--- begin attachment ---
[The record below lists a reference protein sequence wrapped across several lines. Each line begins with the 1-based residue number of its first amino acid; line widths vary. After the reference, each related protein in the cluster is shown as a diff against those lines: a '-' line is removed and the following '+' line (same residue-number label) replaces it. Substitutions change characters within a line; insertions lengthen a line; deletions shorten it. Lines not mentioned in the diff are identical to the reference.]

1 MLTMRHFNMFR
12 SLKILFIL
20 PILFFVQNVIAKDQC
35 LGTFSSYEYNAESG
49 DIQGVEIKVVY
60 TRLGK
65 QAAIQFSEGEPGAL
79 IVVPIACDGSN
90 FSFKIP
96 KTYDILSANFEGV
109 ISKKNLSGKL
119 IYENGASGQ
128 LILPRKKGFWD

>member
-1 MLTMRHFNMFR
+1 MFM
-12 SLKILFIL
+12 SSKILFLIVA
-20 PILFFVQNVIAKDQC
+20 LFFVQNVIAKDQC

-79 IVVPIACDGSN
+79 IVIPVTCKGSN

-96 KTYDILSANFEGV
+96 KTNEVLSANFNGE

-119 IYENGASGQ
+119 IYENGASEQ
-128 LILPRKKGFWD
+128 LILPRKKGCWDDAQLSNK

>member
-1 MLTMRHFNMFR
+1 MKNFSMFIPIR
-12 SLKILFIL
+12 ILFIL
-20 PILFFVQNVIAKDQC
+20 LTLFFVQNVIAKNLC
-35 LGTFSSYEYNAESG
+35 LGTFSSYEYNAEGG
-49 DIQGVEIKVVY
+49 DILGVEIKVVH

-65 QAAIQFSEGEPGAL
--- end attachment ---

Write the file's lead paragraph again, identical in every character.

[The record below lists a reference protein sequence wrapped across several lines. Each line begins with the 1-based residue number of its first amino acid; line widths vary. After the reference, each related protein in the cluster is shown as a diff against those lines: a '-' line is removed and the following '+' line (same residue-number label) replaces it. Substitutions change characters within a line; insertions lengthen a line; deletions shorten it. Lines not mentioned in the diff are identical to the reference.]